Fact-checkers at The Washington Post and PolitiFact, a project of the Tampa Bay Times, have been busy researching the claims made by Kentucky’s U.S. Senate candidates (Senate Minority Leader Mitch McConnell and Kentucky Secretary of State Alison Lundergan Grimes) and their surrogates during the first 17 days of September. Here’s what they found.
A television ad aired by the Kentucky Opportunity Coalition, which the Washington Post described as “an independent group with connections to Republican strategist Karl Rove,” earned three Pinocchios (the equivalent of mostly false) from Post Fact Checker Glenn Kessler on Sept. 17. The ad claimed Grimes is a “proud supporter of Obama’s amnesty plan.” But Kessler says this:
Grimes certainly supports a bill that would prove a pathway to citizenship for undocumented aliens, as does Obama. Whether this is “amnesty” is in the eye of the beholder. But this was not a bill crafted by either Obama or Grimes, but a coalition of Republicans and Democrats–an unusual example of bipartisan cooperation in this period of intense partisanship.
Moreover, the bill that emerged from the Senate set tough rules for that pathway — including denying access to virtually all federal means-tested benefits. In doing so, the bill largely met criteria set by donors and supporters of the very organization that is now blasting Grimes on this issue. It is bizarre and hypocritical for this group to now falsely attack Grimes for supporting a middle ground approach that its supporters once championed.
A spot aired by Senate Majority PAC, which the Washing Post said is “affiliated with Senate Majority Leader Harry Reid, D-Nev.,” also earned three Pinocchios from Kessler on Sept. 9. The ad claims that “Mitch McConnell has been tragically wrong about foreign trade deals. They have cost Americans over half a million jobs. Kentucky is still losing jobs, and McConnell is still voting to give companies tax deductions for outsourcing. Mitch said it is not his job to create jobs. The least he could do is stop sending them away.” But Kessler says this:
The under-the-radar nature of this ad suggests that Senate Majority PAC hoped to slip this political stiletto past the media and the fact checkers — or that the organization is somehow embarrassed by its own message. But the fact remains that NAFTA was championed by both Democrats and Republicans, and objective studies have found its overall impact to be modest. Kentucky has both gained and lost jobs because of globalization — and there is no evidence McConnell is trying to “send them away.”
McConnell’s voting record:
An ad by the Grimes campaign that makes several claims about McConnell’s voting record and personal wealth also got three Pinocchios from the Post on Sept. 5. Here’s what Kessler concluded:
This ad, on balance, just narrowly avoids getting Four Pinocchios. While it is correct that McConnell has often voted against boosting the minimum wage, for philosophical reasons, most of the other claims is the ad are false, misleading or lacking important context.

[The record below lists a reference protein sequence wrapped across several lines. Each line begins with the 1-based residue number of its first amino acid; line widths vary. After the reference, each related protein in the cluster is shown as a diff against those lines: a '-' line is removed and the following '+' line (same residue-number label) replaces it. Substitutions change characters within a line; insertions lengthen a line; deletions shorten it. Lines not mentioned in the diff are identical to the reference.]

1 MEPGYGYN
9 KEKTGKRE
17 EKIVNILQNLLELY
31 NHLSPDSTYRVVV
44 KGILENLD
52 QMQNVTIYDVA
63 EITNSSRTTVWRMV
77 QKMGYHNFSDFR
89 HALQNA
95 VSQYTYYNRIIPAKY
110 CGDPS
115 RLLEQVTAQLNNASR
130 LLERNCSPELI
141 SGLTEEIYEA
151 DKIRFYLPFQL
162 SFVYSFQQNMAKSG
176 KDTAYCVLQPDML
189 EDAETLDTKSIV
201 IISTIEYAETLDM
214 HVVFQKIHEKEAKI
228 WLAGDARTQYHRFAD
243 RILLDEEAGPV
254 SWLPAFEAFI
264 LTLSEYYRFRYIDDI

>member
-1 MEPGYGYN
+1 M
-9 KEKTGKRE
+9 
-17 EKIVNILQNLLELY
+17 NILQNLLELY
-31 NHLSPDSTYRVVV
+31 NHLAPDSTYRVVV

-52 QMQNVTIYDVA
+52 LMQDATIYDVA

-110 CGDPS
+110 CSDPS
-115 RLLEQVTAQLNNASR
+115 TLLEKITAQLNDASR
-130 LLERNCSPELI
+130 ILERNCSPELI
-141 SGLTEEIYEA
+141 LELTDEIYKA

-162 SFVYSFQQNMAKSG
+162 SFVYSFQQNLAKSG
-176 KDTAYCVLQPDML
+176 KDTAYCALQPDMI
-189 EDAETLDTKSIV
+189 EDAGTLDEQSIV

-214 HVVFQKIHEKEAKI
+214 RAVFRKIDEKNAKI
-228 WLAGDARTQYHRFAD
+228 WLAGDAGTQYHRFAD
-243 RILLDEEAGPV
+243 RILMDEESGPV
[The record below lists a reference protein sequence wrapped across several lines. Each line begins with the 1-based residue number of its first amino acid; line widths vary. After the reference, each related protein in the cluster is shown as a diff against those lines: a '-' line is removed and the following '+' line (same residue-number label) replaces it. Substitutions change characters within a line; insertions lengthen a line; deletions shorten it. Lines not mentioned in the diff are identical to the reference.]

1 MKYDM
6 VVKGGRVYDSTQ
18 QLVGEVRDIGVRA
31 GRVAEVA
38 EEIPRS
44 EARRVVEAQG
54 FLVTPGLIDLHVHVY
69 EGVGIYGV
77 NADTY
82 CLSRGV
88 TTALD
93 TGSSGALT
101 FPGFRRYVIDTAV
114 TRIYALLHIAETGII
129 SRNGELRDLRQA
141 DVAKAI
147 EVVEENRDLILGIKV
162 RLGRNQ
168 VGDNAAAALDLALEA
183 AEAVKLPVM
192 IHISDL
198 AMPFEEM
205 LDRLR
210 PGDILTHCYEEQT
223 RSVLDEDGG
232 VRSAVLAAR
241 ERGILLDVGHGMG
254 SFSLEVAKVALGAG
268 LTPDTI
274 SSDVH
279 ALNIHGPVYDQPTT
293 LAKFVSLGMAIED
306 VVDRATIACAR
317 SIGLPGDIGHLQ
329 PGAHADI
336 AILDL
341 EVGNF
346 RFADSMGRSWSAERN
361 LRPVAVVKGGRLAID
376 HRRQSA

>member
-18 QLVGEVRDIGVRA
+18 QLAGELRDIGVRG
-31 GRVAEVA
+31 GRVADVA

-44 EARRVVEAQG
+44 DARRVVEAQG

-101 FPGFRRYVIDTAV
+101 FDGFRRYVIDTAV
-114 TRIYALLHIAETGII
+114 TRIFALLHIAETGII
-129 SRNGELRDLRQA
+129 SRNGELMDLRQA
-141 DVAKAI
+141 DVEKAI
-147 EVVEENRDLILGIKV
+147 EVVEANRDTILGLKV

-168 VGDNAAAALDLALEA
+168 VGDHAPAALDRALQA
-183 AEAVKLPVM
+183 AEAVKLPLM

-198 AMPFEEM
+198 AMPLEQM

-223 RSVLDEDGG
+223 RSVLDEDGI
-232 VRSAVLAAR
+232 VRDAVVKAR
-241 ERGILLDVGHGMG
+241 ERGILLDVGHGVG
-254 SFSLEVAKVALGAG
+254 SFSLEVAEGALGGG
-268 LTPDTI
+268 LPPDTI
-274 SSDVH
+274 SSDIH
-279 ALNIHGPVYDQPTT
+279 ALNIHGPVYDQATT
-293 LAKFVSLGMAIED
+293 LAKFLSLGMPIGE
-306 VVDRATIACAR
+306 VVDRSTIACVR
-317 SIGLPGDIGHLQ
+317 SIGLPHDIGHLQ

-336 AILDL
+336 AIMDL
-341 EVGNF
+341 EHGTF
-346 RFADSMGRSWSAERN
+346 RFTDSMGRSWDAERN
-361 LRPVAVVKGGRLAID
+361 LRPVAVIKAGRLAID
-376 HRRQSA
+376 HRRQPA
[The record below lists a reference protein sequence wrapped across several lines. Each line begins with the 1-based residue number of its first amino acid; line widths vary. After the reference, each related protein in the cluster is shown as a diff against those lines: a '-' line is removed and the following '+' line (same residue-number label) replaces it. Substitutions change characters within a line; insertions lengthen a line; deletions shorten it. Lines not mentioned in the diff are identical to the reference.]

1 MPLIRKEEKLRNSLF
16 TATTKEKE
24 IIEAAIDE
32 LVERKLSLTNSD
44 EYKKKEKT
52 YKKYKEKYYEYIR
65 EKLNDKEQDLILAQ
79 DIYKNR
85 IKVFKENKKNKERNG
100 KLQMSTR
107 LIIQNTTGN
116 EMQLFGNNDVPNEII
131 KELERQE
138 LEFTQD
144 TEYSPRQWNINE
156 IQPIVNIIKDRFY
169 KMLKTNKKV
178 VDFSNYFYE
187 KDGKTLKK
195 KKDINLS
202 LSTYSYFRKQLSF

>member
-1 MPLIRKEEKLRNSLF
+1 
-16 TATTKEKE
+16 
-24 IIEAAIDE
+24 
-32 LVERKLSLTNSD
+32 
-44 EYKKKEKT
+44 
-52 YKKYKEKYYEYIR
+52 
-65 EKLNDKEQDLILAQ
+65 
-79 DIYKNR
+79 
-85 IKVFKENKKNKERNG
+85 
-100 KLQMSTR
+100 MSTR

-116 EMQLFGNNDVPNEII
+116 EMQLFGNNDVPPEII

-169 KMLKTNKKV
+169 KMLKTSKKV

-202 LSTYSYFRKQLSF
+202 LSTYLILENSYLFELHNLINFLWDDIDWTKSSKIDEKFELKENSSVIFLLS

Corporate tax breaks for outsourcing:
On Sept. 12, PolitFact gave a “mostly false” ruling to a claim in the same Grimes ad that McConnell voted “three times for corporate tax breaks that send Kentucky jobs overseas.” PolitiFact concluded:
The ad makes it seem like McConnell voted to approve corporate tax breaks that incentivize outsourcing. Actually, he voted “no” on legislation that would have eliminated the standard business expense deductions — which exist for all businesses — for costs associated with outsourcing. (Current law includes no provision that specifically addresses insourcing or outsourcing.) These bills had little chance of passing, and they were largely symbolic.
By Jack Brammer
FRANKFORT — A former official of the Kentucky Department of Fish and Wildlife Resources created an oppressive work environment for women by telling them what clothes to wear and asking one to show her breasts, according to an ethics settlement released Monday.
In a settlement approved by the Executive Branch Ethics Commission Monday, Kenneth “Scott” King of Frankfort did not contest charges that he violated state ethics laws by using his position as the department’s assistant administrative services director to “create an oppressive and hostile atmosphere in his division to suit his own prurient, personal interests.”
The agreement said King told subordinate employees to wear certain articles of clothing he favored and to wear short skirts and high heels to meetings, and on one occasion told an employee to allow him to see her breasts in exchange for favorable treatment at work.
Also, during staff meetings, King would tell women employees which of their body parts he and other male supervisors preferred.
In the agreement, King also admitted using the department’s John Deere tractor for personal use.
State Agriculture Commissioner James Comer’s announcement this week that he is an official candidate for governor will be one of the topics on this weekend’s “Comment on Kentucky,” a public affairs show of the Kentucky Educational Television Network.